Turkey is a founding member of the United Nations (1945), the OECD (1961), the OIC (1969), the OSCE (1973), the ECO (1985), the BSEC (1992), the D-8 (1997) and the G-20 major economies (1999). On 17 October 2008, Turkey was elected as a non-permanent member of the United Nations Security Council. Turkey’s membership of the council effectively began on 1 January 2009. Turkey had previously been a member of the U.N. Security Council in 1951–1952, 1954–1955 and 1961.
In line with its traditional Western orientation, relations with Europe have always been a central part of Turkish foreign policy. Turkey became a founding member of the Council of Europe in 1949, applied for associate membership of the EEC (predecessor of the European Union) in 1959 and became an associate member in 1963. After decades of political negotiations, Turkey applied for full membership of the EEC in 1987, became an associate member of the Western European Union in 1992, joined the EU Customs Union in 1995 and has been in formal accession negotiations with the EU since 2005. Today, EU membership is considered as a state policy and a strategic target by Turkey.
Turkey’s support for Northern Cyprus in the Cyprus dispute complicates Turkey’s relations with both NATO and the EU, and remains a major stumbling block to Turkey’s EU accession bid.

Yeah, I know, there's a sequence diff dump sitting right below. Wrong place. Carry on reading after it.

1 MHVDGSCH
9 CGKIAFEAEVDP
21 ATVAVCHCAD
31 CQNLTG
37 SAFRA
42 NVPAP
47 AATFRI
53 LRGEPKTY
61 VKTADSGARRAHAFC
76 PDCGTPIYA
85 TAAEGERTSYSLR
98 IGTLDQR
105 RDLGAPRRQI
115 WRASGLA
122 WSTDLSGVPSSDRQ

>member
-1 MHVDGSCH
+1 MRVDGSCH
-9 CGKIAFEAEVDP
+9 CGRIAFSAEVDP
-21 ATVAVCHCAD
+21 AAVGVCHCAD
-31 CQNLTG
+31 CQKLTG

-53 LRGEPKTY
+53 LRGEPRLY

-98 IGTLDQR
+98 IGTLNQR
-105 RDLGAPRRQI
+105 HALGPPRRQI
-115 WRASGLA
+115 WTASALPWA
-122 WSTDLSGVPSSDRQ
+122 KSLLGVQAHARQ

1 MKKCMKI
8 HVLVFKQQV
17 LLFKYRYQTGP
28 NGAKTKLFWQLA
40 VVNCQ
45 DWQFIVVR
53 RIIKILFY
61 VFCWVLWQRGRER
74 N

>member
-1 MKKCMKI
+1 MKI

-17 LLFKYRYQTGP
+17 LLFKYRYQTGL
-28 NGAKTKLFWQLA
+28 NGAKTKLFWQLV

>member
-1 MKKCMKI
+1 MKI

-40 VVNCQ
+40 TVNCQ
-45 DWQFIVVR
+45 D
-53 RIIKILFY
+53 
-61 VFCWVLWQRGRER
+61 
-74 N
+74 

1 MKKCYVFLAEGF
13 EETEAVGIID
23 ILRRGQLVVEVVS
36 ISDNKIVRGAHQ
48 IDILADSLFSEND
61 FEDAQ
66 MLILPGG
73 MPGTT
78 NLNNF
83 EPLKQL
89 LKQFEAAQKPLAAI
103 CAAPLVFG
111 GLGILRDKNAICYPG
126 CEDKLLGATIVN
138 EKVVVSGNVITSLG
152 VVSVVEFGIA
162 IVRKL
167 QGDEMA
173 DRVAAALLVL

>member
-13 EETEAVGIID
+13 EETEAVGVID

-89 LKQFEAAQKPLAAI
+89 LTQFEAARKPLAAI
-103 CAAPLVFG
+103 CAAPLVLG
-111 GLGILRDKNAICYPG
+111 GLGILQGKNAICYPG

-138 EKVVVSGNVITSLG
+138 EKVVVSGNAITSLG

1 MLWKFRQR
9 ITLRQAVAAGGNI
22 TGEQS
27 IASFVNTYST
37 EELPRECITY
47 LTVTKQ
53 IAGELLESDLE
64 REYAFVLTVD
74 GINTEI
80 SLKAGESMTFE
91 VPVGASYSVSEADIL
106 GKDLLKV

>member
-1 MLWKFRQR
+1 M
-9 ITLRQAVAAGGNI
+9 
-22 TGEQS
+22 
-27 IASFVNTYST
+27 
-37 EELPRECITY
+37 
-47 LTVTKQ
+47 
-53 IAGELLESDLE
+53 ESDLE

The other defining aspect of Turkey’s foreign relations has been its ties with the United States. Based on the common threat posed by the Soviet Union, Turkey joined NATO in 1952, ensuring close bilateral relations with Washington throughout the Cold War. In the post–Cold War environment, Turkey’s geostrategic importance shifted towards its proximity to the Middle East, the Caucasus and the Balkans. In return, Turkey has benefited from the United States’ political, economic and diplomatic support, including in key issues such as the country’s bid to join the European Union.
The independence of the Turkic states of the Soviet Union in 1991, with which Turkey shares a common cultural and linguistic heritage, allowed Turkey to extend its economic and political relations deep into Central Asia, thus enabling the completion of a multi-billion-dollar oil and natural gas pipeline from Baku in Azerbaijan to the port of Ceyhan in Turkey. The Baku–Tbilisi–Ceyhan pipeline forms part of Turkey’s foreign policy strategy to become an energy conduit to the West. However, Turkey’s border with Armenia, a state in the Caucasus, remains closed following Armenia’s occupation of Azerbaijani territory during the Nagorno-Karabakh War. Under the AK Party government, Turkey’s influence has grown in the Middle East based on the strategic depth doctrine, also called Neo-Ottomanism. This policy has led to tensions with major Arab countries such as Turkey’s neighbour Syria following the Syrian civil war and with Egypt following the ouster of President Mohamed Morsi.